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Most users of Test Design Studio are already familiar with the benefits you gain from incorporating VBScript Class objects into your code.  Using classes helps organize your code and improve comprehension.

In the next release of Test Design Studio 2, we’re making it even easier to add classes to your projects with a new ‘Class Definition Library’ template.  Item Templates are used to generate new content for your projects.  This powerful feature allows you to generate files with pre-defined content and are highly customizable to meet your individual needs (read more in the on-line documentation).

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In the screenshot above, we have selected the ‘Class Definition Library’ template, and will name our file ‘Person.qfl’.  The class we are creating in this example will be to represent a ‘Person’ object, so we are naming the file to correspond to the class we are creating.  This name means more than just the name of the file, the template will use this name to generate the contents of the file as well.  Below is the generated template:

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In the screenshot above, we have highlighted all the areas where the name of the file, “Person”, was used in the dynamic generation of the class code.  By naming the file the same as the desired class, we are able to quickly generate a lot of the code that you would normally have to manual type.

A quick tour of the base template code…

Lines 4 – 36 include the class declaration itself and corresponding comments.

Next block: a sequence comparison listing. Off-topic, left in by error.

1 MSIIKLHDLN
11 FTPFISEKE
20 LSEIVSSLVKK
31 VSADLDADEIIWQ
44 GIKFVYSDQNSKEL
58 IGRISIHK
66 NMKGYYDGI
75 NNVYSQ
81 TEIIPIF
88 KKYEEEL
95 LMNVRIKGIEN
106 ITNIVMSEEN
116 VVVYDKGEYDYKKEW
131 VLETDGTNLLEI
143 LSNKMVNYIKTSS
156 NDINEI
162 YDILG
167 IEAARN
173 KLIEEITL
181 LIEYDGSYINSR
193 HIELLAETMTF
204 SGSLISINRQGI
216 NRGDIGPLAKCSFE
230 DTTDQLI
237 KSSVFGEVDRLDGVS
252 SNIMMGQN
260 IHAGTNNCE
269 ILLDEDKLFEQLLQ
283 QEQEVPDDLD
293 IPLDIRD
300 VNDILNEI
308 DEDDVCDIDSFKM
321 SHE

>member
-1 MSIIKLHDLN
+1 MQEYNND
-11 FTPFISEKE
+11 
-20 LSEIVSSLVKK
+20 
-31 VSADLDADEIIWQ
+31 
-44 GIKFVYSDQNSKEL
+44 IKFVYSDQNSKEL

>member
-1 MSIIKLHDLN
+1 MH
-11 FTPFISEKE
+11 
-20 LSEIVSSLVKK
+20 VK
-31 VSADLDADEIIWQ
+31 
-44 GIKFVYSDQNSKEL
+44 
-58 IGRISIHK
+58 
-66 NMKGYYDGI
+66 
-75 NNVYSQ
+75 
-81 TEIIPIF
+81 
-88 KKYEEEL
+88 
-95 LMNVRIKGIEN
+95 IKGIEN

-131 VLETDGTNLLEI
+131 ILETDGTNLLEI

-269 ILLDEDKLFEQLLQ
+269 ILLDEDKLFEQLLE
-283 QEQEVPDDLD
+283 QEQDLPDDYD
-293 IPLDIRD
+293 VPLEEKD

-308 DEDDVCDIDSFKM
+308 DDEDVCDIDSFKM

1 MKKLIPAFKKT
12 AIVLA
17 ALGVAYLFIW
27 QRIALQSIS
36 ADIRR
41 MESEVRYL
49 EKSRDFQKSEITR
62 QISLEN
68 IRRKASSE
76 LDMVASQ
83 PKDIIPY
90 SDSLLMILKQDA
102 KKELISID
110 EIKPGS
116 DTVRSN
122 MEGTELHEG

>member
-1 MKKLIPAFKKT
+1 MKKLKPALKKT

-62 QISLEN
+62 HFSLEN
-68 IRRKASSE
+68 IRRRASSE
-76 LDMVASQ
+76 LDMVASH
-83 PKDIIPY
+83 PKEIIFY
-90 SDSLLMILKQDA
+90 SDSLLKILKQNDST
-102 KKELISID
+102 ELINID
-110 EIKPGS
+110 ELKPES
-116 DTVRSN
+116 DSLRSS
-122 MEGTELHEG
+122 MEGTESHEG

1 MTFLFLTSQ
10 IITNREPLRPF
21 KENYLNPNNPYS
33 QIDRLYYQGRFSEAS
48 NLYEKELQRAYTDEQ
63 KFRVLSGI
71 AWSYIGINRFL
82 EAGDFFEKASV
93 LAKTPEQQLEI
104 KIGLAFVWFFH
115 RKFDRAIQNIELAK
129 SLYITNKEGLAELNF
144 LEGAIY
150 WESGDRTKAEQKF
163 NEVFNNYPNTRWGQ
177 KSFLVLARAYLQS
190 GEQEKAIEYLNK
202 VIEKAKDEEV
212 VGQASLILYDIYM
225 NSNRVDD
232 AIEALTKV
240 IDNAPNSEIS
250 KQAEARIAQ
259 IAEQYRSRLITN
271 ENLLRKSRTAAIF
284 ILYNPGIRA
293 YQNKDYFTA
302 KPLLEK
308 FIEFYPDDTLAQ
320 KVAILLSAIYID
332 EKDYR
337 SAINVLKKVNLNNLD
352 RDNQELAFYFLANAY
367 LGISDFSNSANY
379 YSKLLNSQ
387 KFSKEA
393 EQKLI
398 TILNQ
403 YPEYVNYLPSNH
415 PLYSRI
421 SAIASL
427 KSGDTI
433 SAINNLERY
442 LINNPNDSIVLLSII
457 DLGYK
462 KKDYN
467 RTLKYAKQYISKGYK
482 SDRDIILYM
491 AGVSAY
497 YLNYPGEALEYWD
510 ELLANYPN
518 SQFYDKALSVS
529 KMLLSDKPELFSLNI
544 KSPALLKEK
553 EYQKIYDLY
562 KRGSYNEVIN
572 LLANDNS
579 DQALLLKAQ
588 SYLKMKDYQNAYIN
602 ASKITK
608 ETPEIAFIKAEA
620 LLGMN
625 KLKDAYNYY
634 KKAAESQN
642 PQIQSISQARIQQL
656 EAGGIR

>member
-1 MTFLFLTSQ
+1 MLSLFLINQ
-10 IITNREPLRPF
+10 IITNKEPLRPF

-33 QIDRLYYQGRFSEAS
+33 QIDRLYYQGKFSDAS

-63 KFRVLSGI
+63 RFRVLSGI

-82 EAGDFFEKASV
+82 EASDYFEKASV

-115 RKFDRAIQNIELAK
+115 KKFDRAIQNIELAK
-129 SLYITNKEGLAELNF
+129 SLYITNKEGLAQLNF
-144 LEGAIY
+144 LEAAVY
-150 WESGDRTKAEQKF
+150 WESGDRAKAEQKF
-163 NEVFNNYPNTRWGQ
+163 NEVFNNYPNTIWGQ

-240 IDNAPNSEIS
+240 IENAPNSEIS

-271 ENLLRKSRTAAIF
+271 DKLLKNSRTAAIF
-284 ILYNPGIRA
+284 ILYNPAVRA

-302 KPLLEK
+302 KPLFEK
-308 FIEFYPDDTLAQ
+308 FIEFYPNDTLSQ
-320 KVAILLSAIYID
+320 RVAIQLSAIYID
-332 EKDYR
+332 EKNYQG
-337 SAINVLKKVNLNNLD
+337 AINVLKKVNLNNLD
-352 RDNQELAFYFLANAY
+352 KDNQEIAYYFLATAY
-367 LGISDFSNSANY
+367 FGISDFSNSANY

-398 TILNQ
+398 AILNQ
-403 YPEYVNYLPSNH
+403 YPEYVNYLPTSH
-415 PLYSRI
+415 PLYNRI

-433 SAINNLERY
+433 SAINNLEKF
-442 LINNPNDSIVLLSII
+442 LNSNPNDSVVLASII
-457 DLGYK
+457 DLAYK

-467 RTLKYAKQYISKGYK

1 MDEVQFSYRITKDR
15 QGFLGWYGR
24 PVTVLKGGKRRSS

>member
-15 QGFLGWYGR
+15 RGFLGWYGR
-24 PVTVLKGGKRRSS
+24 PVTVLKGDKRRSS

Lines 12 – 20 provide the skeleton to insert any code that should be executed when the class is created or destroyed.

Lines 22 – 34 include “Region” markers for outlining support of Properties and Methods that you define with your class.  Note that the comments remind you to use the code snippet features of Test Design Studio to quickly generate the members of your class (read more about code snippets if you aren’t familiar with this time-saving feature).

Lines 39 – 46 include a public function to instantiate and return a new instance of your class and the corresponding documentation for the method.  Some versions of QuickTest Professional have a limitation where you cannot use the ‘New’ keyword to create instances of classes that are defined in external libraries, so this trick helps resolve that issue.  Note how the name of the class is used multiple times in this code block to produce the necessary function… great time-saver!

Now that you have a new class, you can easily make this class available to all the tests in your project by using the Build Process to programmatically update the library references for your tests.

While we’re happy to include this built-in template with the next release of Test Design Studio, there’s nothing to prevent you from creating your own templates right now.